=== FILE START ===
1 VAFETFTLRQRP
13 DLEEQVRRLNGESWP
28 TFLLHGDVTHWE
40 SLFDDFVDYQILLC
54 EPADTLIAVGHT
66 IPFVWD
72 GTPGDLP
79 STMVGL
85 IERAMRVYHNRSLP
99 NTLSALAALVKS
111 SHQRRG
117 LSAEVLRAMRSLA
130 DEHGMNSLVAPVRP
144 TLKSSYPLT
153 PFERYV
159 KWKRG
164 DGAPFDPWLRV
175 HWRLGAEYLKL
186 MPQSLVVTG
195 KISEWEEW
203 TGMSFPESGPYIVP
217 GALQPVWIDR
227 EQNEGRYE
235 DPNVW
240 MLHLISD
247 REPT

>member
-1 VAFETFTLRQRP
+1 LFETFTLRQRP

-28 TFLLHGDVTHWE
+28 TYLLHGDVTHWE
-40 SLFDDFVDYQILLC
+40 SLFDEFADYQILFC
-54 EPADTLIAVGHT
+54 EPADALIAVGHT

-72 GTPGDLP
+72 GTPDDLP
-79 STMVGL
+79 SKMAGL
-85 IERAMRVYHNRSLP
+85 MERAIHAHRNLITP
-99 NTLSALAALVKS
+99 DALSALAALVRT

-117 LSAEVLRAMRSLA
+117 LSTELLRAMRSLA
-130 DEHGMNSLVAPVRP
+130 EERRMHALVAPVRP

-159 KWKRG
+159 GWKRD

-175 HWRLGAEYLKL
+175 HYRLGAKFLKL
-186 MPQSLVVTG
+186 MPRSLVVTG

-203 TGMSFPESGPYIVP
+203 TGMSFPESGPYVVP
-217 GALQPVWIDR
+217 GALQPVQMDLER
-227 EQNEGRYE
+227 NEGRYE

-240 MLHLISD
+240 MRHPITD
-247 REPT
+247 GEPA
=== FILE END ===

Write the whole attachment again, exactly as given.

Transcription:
1 VAFETFTLRQRP
13 DLEEQVRRLNGESWP
28 TFLLHGDVTHWE
40 SLFDDFVDYQILLC
54 EPADTLIAVGHT
66 IPFVWD
72 GTPGDLP
79 STMVGL
85 IERAMRVYHNRSLP
99 NTLSALAALVKS
111 SHQRRG
117 LSAEVLRAMRSLA
130 DEHGMNSLVAPVRP
144 TLKSSYPLT
153 PFERYV
159 KWKRG
164 DGAPFDPWLRV
175 HWRLGAEYLKL
186 MPQSLVVTG
195 KISEWEEW
203 TGMSFPESGPYIVP
217 GALQPVWIDR
227 EQNEGRYE
235 DPNVW
240 MLHLISD
247 REPT

>member
-1 VAFETFTLRQRP
+1 LFETFTLRQRP

-28 TFLLHGDVTHWE
+28 TYLLHGDVTHWE
-40 SLFDDFVDYQILLC
+40 SLFDEFADYQILFC
-54 EPADTLIAVGHT
+54 EPADALIAVGHT

-72 GTPGDLP
+72 GTPDDLP
-79 STMVGL
+79 SKMAGL
-85 IERAMRVYHNRSLP
+85 MERAIHAHRNLITP
-99 NTLSALAALVKS
+99 DALSALAALVRT

-117 LSAEVLRAMRSLA
+117 LSTELLRAMRSLA
-130 DEHGMNSLVAPVRP
+130 EERRMHALVAPVRP

-159 KWKRG
+159 GWKRD

-175 HWRLGAEYLKL
+175 HYRLGAKFLKL
-186 MPQSLVVTG
+186 MPRSLVVTG

-203 TGMSFPESGPYIVP
+203 TGMSFPESGPYVVP
-217 GALQPVWIDR
+217 GALQPVQMDLER
-227 EQNEGRYE
+227 NEGRYE

-240 MLHLISD
+240 MRHPITD
-247 REPT
+247 GEPA